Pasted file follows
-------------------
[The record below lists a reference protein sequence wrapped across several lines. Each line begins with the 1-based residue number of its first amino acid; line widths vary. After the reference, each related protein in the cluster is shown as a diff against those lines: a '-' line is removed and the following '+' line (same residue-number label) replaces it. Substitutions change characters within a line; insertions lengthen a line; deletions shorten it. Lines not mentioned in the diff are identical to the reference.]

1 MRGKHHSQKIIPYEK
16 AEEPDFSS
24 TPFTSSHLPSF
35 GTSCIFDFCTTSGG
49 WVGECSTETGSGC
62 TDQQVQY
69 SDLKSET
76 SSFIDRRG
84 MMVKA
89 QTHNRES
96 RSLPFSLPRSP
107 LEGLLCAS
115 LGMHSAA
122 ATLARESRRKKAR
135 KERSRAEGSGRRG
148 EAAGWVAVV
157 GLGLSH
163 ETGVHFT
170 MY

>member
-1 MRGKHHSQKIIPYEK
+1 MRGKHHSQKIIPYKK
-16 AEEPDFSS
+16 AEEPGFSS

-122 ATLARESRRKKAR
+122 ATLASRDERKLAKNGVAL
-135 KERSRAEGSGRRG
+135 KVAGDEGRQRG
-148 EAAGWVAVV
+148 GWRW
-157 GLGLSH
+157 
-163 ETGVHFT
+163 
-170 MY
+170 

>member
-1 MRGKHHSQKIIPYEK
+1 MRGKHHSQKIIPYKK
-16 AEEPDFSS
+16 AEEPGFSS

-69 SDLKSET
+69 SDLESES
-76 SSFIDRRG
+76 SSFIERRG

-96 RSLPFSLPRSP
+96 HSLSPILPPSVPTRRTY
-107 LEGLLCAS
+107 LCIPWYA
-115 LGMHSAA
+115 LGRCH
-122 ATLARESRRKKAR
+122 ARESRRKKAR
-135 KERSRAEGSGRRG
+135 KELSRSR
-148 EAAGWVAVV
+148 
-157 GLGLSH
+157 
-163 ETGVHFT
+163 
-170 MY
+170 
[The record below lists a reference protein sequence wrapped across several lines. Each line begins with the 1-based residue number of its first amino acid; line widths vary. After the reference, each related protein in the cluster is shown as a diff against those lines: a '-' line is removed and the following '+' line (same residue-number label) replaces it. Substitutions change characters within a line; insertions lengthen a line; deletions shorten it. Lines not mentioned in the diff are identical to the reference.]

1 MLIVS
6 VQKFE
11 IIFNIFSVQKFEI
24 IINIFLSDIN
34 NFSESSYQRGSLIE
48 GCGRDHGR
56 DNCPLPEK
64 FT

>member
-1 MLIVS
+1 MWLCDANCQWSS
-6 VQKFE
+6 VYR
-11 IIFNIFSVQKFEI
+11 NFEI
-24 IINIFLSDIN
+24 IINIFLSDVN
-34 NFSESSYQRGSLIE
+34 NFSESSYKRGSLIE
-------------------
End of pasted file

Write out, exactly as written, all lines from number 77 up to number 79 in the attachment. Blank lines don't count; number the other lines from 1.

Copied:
-6 VQKFE
+6 VYR
-11 IIFNIFSVQKFEI